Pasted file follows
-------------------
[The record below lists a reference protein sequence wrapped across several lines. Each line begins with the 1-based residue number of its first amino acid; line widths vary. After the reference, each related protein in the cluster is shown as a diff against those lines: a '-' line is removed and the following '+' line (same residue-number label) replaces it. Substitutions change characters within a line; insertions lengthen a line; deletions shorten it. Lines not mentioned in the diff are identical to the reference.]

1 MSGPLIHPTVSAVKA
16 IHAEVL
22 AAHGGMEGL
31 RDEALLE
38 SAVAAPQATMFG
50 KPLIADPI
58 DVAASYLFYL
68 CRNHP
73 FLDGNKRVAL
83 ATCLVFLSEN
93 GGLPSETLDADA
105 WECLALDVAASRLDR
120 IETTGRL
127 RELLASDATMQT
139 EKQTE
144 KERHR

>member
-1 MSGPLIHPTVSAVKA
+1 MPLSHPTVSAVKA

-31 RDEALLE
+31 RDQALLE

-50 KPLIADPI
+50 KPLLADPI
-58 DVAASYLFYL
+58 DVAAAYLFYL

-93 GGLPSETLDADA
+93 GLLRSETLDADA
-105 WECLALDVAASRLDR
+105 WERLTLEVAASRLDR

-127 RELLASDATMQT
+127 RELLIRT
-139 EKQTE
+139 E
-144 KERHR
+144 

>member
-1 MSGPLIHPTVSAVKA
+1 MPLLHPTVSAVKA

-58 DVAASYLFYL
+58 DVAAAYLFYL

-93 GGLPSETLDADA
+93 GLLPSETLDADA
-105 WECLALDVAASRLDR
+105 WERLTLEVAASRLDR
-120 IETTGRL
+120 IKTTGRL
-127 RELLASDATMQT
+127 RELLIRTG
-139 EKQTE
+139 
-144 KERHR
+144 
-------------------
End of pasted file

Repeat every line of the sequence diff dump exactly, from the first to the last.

[The record below lists a reference protein sequence wrapped across several lines. Each line begins with the 1-based residue number of its first amino acid; line widths vary. After the reference, each related protein in the cluster is shown as a diff against those lines: a '-' line is removed and the following '+' line (same residue-number label) replaces it. Substitutions change characters within a line; insertions lengthen a line; deletions shorten it. Lines not mentioned in the diff are identical to the reference.]

1 MSGPLIHPTVSAVKA
16 IHAEVL
22 AAHGGMEGL
31 RDEALLE
38 SAVAAPQATMFG
50 KPLIADPI
58 DVAASYLFYL
68 CRNHP
73 FLDGNKRVAL
83 ATCLVFLSEN
93 GGLPSETLDADA
105 WECLALDVAASRLDR
120 IETTGRL
127 RELLASDATMQT
139 EKQTE
144 KERHR

>member
-1 MSGPLIHPTVSAVKA
+1 MPLSHPTVSAVKA

-31 RDEALLE
+31 RDQALLE

-50 KPLIADPI
+50 KPLLADPI
-58 DVAASYLFYL
+58 DVAAAYLFYL

-93 GGLPSETLDADA
+93 GLLRSETLDADA
-105 WECLALDVAASRLDR
+105 WERLTLEVAASRLDR

-127 RELLASDATMQT
+127 RELLIRT
-139 EKQTE
+139 E
-144 KERHR
+144 

>member
-1 MSGPLIHPTVSAVKA
+1 MPLLHPTVSAVKA

-58 DVAASYLFYL
+58 DVAAAYLFYL

-93 GGLPSETLDADA
+93 GLLPSETLDADA
-105 WECLALDVAASRLDR
+105 WERLTLEVAASRLDR
-120 IETTGRL
+120 IKTTGRL
-127 RELLASDATMQT
+127 RELLIRTG
-139 EKQTE
+139 
-144 KERHR
+144 